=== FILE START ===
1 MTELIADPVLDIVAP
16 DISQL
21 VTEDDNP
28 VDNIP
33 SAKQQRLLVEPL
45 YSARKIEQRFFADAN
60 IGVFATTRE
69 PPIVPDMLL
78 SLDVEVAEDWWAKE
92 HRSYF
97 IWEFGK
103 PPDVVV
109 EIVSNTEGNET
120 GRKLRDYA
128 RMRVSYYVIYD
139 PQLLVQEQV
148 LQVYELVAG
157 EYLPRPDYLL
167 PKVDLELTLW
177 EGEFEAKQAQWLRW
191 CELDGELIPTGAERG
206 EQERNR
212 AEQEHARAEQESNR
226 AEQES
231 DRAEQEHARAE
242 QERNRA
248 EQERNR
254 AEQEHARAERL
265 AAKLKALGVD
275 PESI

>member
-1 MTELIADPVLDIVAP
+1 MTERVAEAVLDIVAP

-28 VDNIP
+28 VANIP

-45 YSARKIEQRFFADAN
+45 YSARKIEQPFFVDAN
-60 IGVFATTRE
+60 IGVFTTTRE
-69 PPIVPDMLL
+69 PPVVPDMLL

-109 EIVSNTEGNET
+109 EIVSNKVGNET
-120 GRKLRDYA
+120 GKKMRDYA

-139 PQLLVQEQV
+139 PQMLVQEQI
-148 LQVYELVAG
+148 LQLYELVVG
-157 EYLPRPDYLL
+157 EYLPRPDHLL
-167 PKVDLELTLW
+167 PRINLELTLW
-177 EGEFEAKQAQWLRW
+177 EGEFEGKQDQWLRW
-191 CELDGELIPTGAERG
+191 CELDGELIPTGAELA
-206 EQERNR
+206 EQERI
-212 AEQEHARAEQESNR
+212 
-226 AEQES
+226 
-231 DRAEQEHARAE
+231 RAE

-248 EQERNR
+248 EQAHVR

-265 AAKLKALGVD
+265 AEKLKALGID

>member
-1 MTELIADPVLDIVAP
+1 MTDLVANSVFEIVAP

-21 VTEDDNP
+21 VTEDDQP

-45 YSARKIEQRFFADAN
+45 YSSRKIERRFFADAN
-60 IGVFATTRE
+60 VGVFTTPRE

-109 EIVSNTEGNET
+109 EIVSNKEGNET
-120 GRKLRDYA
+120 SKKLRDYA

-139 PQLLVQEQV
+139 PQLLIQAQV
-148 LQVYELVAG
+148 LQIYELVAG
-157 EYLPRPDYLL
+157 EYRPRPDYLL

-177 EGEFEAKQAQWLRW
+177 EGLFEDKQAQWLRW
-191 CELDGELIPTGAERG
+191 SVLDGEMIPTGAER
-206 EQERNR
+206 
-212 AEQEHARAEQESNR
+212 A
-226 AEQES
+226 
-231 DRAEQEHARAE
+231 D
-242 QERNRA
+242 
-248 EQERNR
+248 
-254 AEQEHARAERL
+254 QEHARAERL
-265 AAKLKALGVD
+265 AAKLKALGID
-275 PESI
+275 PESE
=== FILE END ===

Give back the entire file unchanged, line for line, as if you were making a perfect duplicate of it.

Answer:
1 MTELIADPVLDIVAP
16 DISQL
21 VTEDDNP
28 VDNIP
33 SAKQQRLLVEPL
45 YSARKIEQRFFADAN
60 IGVFATTRE
69 PPIVPDMLL
78 SLDVEVAEDWWAKE
92 HRSYF
97 IWEFGK
103 PPDVVV
109 EIVSNTEGNET
120 GRKLRDYA
128 RMRVSYYVIYD
139 PQLLVQEQV
148 LQVYELVAG
157 EYLPRPDYLL
167 PKVDLELTLW
177 EGEFEAKQAQWLRW
191 CELDGELIPTGAERG
206 EQERNR
212 AEQEHARAEQESNR
226 AEQES
231 DRAEQEHARAE
242 QERNRA
248 EQERNR
254 AEQEHARAERL
265 AAKLKALGVD
275 PESI

>member
-1 MTELIADPVLDIVAP
+1 MTERVAEAVLDIVAP

-28 VDNIP
+28 VANIP

-45 YSARKIEQRFFADAN
+45 YSARKIEQPFFVDAN
-60 IGVFATTRE
+60 IGVFTTTRE
-69 PPIVPDMLL
+69 PPVVPDMLL

-109 EIVSNTEGNET
+109 EIVSNKVGNET
-120 GRKLRDYA
+120 GKKMRDYA

-139 PQLLVQEQV
+139 PQMLVQEQI
-148 LQVYELVAG
+148 LQLYELVVG
-157 EYLPRPDYLL
+157 EYLPRPDHLL
-167 PKVDLELTLW
+167 PRINLELTLW
-177 EGEFEAKQAQWLRW
+177 EGEFEGKQDQWLRW
-191 CELDGELIPTGAERG
+191 CELDGELIPTGAELA
-206 EQERNR
+206 EQERI
-212 AEQEHARAEQESNR
+212 
-226 AEQES
+226 
-231 DRAEQEHARAE
+231 RAE

-248 EQERNR
+248 EQAHVR

-265 AAKLKALGVD
+265 AEKLKALGID

>member
-1 MTELIADPVLDIVAP
+1 MTDLVANSVFEIVAP

-21 VTEDDNP
+21 VTEDDQP

-45 YSARKIEQRFFADAN
+45 YSSRKIERRFFADAN
-60 IGVFATTRE
+60 VGVFTTPRE

-109 EIVSNTEGNET
+109 EIVSNKEGNET
-120 GRKLRDYA
+120 SKKLRDYA

-139 PQLLVQEQV
+139 PQLLIQAQV
-148 LQVYELVAG
+148 LQIYELVAG
-157 EYLPRPDYLL
+157 EYRPRPDYLL

-177 EGEFEAKQAQWLRW
+177 EGLFEDKQAQWLRW
-191 CELDGELIPTGAERG
+191 SVLDGEMIPTGAER
-206 EQERNR
+206 
-212 AEQEHARAEQESNR
+212 A
-226 AEQES
+226 
-231 DRAEQEHARAE
+231 D
-242 QERNRA
+242 
-248 EQERNR
+248 
-254 AEQEHARAERL
+254 QEHARAERL
-265 AAKLKALGVD
+265 AAKLKALGID
-275 PESI
+275 PESE